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The Chernoybl disaster of 1986 may not have been the event that brought down the Iron Curtain, but it certainly symbolized the spirit of the time and expedited the inevitable. The accident at the nuclear power plant near the Soviet Ukrainian city of Pripyat was the result of a combination of technical failures and a culture of lies and cover-ups in an empire that forbade itself from showing weakness. Nevertheless, the heat from the No. 4 reactor and the blast expedited the process that melted the Cold War.

Then-Soviet leader Mikhail Gorbachev had tried to prevent the Soviet Union’s collapse and led a series of reforms to introduce elements of the free market. He also sought to lead a more open policy that allowed for freedom of expression, but it was too late. The Soviet Union collapsed under the pressure of nationalist movements. Even the attempted putsch by conservative members of the Communist party, in coordination with the KGB Soviet intelligence agency, was not enough to halt the process. Gorbachev survived, but he lost influence and became irrelevant, similar to the fate of the Soviet Union itself, which disappeared from the face of the world, making way for a new Russia.

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In a certain sense, the world before the Soviet Union’s collapse was a far simpler one. It was the US against the Soviet Union, capitalism versus socialism, democracies against dictatorships, freedom versus its limitation. Almost all of the world’s countries were divided along these lines. Each of these camps also had its own culture and ideology. While the Soviet Union manufactured flamboyant tools like missiles and tanks, its planned economy found it difficult to provide such basic items as toilet paper and sausages. The US, meanwhile, focused on sophistication and developed microchips.

Nevertheless, one must give the Soviet Union credit: It continues to have an influence around the world, and beyond the 1990s, the fall of the Berlin Wall in 1989 did not create a bipolar world. The US did achieve hegemony in the West, but domestic processes have led to instability there. The September 11 attacks symbolized the end of an era.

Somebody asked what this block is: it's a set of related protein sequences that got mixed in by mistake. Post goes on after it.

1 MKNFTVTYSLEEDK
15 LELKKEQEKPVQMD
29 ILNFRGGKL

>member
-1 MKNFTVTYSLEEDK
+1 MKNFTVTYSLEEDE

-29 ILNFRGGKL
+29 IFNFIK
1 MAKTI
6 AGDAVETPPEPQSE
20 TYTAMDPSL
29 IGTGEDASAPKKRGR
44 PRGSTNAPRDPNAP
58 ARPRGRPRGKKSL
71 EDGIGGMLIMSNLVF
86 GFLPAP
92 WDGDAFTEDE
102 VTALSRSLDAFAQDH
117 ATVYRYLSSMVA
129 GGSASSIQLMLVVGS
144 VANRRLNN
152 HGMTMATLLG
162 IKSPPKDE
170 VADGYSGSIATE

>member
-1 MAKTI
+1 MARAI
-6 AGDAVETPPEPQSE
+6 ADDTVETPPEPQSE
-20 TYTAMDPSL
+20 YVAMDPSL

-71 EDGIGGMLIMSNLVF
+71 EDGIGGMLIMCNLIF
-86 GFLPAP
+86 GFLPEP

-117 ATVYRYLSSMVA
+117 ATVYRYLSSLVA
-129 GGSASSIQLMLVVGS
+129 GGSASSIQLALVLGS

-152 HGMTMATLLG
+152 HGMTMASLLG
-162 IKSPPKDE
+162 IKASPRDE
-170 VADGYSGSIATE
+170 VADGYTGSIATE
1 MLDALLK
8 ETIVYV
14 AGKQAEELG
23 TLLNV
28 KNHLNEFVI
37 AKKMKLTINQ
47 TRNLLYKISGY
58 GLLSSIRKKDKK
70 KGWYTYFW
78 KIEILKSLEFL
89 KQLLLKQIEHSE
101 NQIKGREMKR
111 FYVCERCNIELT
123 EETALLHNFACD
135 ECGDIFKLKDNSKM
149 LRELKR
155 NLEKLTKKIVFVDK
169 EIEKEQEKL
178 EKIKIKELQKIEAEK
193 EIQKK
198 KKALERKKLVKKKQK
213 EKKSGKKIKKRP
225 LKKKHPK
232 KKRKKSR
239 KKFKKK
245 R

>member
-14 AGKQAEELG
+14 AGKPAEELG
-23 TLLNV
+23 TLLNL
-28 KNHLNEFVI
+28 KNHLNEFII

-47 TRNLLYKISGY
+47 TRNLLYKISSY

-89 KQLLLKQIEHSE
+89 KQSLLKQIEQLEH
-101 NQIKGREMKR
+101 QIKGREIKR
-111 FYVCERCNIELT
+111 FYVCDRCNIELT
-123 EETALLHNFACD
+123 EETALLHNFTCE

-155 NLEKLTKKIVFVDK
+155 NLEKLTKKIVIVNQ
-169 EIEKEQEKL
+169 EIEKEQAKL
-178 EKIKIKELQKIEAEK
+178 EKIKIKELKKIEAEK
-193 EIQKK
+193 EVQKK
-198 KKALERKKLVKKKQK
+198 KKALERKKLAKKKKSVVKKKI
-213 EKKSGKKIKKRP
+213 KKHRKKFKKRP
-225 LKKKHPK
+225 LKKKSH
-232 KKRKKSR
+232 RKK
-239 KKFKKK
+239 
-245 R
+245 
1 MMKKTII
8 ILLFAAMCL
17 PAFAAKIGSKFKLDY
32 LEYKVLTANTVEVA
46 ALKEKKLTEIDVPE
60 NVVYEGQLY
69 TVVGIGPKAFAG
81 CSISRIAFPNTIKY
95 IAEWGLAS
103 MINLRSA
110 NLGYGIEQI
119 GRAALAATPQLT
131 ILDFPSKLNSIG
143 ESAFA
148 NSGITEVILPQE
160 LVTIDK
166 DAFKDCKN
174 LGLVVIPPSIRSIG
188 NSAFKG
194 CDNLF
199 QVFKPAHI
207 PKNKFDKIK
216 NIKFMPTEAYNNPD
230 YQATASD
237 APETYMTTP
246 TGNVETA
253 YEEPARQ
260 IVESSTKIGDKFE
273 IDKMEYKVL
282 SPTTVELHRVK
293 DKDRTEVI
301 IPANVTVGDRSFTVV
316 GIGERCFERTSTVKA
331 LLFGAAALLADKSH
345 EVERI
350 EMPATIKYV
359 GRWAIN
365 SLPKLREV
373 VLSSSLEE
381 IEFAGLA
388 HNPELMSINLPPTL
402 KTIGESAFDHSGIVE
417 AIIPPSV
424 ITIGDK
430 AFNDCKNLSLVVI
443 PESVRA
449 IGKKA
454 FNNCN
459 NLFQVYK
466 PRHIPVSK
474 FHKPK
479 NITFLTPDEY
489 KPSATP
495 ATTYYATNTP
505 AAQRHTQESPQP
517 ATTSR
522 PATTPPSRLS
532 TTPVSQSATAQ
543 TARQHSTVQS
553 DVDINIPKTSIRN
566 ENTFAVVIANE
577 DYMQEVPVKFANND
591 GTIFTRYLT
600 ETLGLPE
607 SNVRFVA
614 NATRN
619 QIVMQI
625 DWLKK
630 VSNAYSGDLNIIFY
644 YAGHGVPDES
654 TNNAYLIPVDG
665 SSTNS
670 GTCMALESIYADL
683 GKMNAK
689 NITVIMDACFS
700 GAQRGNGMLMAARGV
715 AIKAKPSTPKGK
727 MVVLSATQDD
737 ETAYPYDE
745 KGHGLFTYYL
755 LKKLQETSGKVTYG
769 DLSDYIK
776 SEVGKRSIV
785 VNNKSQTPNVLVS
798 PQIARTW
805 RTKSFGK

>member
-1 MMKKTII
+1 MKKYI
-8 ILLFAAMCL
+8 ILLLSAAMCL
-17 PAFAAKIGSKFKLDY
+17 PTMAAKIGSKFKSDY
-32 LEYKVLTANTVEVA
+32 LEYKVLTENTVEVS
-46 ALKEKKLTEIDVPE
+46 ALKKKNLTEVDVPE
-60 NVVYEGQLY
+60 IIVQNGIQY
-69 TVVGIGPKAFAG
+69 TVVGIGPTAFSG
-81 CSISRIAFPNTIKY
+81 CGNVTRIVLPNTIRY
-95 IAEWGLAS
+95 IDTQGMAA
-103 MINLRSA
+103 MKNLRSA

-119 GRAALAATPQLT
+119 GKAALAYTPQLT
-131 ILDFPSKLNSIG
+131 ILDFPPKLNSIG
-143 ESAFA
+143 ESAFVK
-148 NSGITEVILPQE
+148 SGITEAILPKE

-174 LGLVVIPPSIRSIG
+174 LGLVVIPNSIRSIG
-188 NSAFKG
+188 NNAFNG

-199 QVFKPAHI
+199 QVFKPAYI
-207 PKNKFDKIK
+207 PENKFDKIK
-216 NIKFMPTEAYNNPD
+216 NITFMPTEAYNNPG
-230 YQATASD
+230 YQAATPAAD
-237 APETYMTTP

There are those who say the Soviet Union’s disappearance and the victory of the West was the worst thing to happen to the US, as they ironically expedited America’s downfall. True, the US remains the world’s greatest superpower and has no competition in the military field. Economically, though, it is no longer alone as another red giant has grown, with the assistance of the US itself, and has been growing since the Cold War: Are we at the forefront of another bipolar era – one that pits Washington against Beijing? This certainly seems to be the case.

During the Cold War, two players played a game along very clearly drawn lines. When one side appeared ready to escalate the situation, the relationship served as a balancing force because ultimately, this was a battle between two rational players. This is the conclusion that must be drawn from that difficult, formative period: Stick to the rules of play even when enemies are involved.

Internal processes are transpiring inside China as well. Just as in the US, unexpected events could also take place there.  Empires fall, and that is the way of the world.

{Written by Daniel Pachter and reposted from the Israel Hayom site}

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